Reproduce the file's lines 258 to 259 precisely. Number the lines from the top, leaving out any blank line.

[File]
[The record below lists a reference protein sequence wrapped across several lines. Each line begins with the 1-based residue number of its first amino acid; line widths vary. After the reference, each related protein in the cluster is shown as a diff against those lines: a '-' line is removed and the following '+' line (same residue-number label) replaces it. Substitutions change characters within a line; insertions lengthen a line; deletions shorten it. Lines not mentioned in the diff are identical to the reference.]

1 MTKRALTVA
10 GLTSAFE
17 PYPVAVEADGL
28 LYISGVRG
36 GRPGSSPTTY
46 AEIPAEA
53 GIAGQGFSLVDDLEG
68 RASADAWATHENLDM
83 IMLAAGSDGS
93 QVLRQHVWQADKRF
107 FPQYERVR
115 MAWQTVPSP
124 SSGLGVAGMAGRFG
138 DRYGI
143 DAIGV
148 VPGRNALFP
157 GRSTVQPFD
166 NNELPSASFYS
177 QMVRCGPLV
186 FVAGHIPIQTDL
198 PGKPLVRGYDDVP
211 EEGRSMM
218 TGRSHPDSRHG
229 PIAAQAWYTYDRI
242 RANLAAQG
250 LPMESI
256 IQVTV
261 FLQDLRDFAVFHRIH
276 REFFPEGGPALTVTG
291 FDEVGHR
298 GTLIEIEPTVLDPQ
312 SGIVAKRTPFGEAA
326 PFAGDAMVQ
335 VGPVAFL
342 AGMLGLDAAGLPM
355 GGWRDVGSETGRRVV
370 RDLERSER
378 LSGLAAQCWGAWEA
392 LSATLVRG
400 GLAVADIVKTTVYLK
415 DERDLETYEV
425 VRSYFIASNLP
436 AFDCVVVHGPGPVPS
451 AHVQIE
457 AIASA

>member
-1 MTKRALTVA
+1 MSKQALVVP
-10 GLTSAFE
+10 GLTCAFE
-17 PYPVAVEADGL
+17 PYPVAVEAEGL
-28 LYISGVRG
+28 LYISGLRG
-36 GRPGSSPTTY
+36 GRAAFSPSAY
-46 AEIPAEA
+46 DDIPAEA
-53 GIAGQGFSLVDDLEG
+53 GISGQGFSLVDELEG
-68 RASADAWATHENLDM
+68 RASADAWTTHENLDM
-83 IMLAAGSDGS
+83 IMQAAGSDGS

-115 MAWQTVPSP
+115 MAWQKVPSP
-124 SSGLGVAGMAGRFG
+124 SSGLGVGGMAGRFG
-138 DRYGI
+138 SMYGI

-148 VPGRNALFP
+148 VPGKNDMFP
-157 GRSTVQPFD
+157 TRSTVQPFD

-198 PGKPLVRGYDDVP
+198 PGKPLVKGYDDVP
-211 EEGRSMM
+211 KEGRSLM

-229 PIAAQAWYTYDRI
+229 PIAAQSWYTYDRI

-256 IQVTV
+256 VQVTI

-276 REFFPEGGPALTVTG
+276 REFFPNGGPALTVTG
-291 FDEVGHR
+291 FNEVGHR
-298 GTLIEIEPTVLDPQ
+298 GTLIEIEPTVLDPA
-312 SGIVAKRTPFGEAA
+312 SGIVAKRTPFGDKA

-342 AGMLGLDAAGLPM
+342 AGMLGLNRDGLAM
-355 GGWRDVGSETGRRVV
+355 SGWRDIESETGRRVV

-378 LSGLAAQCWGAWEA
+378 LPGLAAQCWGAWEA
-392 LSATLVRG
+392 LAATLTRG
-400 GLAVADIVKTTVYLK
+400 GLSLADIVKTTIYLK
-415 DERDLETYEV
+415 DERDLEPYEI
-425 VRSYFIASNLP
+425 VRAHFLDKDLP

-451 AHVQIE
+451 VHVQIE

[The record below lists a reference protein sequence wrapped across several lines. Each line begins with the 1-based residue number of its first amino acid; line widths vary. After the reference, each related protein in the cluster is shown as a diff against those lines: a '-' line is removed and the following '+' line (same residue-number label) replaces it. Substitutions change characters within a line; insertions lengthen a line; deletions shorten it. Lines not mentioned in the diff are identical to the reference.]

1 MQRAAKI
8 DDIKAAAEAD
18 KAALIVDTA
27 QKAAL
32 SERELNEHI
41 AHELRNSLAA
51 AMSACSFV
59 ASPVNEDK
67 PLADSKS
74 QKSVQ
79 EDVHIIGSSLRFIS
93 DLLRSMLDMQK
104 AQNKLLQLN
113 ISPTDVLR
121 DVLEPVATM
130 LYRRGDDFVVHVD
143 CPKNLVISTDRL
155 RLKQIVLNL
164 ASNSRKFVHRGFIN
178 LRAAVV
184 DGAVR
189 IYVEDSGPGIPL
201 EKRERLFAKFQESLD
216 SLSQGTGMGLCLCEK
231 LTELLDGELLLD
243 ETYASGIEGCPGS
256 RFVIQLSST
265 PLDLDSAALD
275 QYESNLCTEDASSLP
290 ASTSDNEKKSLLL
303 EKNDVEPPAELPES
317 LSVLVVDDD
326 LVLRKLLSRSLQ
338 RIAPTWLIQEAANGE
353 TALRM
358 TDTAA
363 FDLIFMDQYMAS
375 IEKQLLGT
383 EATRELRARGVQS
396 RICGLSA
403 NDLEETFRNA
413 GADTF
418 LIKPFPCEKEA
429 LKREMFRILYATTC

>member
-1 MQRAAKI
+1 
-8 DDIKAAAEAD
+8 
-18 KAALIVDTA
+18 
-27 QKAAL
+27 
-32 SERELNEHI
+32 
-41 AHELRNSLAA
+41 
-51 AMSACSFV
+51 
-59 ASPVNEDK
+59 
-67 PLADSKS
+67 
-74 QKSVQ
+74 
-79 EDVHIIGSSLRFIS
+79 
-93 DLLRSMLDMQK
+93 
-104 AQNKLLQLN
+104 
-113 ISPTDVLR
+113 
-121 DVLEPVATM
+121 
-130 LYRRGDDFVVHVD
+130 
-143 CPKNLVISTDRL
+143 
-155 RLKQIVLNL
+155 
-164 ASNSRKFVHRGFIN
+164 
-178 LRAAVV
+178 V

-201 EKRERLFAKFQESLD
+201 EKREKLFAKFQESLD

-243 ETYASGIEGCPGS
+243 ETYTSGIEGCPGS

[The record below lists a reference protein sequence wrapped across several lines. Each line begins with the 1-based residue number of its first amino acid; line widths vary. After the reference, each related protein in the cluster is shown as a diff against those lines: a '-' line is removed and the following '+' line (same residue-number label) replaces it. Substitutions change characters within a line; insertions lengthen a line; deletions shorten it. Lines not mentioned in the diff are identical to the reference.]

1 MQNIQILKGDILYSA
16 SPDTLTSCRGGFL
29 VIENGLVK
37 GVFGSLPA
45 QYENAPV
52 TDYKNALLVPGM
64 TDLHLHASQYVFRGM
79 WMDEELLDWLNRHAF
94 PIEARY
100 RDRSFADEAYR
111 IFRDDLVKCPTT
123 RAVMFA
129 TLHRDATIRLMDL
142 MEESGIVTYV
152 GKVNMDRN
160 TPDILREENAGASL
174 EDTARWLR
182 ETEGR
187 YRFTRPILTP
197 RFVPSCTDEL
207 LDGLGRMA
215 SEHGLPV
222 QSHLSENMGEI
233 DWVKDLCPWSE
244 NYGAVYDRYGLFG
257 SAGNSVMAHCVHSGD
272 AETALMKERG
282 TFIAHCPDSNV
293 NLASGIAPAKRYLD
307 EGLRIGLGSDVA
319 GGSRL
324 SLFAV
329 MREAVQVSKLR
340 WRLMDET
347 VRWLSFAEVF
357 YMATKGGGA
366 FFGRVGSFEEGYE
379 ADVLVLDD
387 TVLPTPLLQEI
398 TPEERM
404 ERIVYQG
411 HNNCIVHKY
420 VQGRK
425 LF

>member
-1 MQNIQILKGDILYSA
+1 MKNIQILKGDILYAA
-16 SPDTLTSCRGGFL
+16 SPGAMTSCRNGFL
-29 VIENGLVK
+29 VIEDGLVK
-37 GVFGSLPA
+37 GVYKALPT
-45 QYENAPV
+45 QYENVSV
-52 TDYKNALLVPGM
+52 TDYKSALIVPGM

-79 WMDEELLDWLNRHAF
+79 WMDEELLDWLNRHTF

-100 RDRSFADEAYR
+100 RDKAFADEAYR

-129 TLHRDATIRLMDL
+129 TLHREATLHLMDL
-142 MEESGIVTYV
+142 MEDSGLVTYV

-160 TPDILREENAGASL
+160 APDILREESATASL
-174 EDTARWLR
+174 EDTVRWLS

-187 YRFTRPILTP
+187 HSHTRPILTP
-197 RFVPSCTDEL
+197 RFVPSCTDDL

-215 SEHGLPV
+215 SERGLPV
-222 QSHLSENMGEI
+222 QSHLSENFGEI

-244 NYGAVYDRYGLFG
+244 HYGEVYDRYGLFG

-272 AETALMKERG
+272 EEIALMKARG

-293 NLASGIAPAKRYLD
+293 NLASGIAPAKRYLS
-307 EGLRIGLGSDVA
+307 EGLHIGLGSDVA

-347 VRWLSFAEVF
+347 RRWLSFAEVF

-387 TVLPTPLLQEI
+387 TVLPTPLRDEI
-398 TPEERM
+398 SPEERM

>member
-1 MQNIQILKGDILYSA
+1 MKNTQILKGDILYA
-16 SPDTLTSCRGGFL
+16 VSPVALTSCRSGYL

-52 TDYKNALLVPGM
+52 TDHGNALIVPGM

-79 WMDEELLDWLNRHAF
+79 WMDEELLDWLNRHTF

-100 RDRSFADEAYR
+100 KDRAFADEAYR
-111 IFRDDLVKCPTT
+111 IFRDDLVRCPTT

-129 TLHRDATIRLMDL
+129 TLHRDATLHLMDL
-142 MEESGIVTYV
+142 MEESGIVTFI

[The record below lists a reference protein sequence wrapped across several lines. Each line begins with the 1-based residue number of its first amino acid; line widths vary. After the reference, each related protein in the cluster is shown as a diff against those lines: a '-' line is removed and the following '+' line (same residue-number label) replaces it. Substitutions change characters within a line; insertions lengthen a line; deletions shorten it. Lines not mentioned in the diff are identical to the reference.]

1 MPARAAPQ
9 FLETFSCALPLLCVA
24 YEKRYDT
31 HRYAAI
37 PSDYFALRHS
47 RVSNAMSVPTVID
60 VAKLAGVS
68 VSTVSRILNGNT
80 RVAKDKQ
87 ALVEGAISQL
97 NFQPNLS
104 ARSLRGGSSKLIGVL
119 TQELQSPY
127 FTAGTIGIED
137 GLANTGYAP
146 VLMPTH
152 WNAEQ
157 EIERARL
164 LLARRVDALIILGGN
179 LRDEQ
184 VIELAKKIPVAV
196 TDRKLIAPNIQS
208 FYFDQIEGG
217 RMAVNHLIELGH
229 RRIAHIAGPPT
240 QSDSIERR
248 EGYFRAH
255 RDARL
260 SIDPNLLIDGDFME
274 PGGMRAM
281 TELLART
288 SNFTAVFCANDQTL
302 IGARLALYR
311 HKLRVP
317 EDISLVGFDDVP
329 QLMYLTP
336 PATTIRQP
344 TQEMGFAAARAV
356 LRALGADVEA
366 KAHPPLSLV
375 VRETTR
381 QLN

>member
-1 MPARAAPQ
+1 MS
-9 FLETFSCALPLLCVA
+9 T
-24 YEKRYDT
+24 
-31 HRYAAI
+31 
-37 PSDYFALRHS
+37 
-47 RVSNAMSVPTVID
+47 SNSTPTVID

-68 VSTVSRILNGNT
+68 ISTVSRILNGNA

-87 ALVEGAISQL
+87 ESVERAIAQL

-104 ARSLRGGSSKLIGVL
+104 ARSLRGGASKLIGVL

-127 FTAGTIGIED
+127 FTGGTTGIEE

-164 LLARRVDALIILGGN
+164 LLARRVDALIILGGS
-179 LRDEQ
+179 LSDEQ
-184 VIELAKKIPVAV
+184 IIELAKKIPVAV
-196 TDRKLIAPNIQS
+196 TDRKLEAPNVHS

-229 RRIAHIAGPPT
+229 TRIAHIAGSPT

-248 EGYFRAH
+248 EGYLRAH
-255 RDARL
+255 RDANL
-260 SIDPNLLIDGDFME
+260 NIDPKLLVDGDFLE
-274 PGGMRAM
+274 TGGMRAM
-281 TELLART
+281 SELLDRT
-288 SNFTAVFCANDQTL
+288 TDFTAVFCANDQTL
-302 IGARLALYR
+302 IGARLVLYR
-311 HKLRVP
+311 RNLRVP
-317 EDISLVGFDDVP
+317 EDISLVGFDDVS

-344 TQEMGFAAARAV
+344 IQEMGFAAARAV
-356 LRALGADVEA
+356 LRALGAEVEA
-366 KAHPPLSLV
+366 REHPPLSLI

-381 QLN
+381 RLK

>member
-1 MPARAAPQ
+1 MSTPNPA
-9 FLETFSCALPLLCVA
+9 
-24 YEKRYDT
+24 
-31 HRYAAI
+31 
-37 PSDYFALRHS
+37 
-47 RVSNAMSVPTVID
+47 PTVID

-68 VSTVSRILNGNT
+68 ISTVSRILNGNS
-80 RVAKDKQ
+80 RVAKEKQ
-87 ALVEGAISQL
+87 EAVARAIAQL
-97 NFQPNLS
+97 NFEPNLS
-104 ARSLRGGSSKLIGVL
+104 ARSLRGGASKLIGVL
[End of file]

-100 RDRSFADEAYR
+100 RDKAFADEAYR